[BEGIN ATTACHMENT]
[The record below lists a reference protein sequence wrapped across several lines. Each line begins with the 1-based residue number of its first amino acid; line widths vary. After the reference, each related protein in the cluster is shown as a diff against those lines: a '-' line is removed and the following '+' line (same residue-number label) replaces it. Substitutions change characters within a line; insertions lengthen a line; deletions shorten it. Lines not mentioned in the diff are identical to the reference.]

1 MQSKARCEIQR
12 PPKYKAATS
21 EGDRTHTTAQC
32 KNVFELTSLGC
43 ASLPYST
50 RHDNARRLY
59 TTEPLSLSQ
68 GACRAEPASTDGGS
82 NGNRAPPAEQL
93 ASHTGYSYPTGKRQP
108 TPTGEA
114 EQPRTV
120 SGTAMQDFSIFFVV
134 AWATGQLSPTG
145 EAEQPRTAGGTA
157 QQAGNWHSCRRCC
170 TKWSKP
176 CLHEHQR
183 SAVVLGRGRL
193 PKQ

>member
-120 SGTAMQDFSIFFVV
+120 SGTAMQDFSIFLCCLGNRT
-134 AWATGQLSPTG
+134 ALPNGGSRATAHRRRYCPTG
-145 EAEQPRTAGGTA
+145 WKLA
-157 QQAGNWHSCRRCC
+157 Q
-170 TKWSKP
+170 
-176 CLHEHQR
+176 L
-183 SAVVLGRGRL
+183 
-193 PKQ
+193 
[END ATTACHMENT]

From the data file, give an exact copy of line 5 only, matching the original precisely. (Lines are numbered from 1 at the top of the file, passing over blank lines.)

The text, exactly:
32 KNVFELTSLGC